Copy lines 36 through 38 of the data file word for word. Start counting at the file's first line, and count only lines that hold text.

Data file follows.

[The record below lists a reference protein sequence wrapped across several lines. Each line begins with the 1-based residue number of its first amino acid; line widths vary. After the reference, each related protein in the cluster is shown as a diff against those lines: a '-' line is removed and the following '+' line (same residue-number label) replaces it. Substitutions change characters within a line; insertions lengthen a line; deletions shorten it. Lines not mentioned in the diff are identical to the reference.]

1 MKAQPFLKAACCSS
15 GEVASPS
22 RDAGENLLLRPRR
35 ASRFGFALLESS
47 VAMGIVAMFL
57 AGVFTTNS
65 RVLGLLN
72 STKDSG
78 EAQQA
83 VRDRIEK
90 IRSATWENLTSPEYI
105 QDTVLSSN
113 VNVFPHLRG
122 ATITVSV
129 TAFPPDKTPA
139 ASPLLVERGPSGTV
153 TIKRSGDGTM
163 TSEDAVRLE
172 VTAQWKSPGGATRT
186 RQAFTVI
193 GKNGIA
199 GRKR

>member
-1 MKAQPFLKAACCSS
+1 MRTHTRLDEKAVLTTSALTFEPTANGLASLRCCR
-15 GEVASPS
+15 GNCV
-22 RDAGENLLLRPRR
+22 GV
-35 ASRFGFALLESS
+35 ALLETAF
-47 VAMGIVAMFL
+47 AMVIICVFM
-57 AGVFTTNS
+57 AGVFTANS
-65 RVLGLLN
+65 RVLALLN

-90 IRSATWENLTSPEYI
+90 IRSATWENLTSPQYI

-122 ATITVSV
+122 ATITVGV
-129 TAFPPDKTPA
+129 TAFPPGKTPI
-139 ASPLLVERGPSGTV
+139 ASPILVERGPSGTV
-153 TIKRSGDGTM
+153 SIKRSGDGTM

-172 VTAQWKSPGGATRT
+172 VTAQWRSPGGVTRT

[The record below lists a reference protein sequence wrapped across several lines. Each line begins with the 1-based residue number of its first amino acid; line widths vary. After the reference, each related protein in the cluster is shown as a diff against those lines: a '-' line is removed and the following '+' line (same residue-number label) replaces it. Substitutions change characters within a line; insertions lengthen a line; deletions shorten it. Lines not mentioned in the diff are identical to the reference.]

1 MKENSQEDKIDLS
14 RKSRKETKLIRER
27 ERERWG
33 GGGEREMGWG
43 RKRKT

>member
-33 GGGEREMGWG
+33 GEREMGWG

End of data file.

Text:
+57 AGVFTANS
-65 RVLGLLN
+65 RVLALLN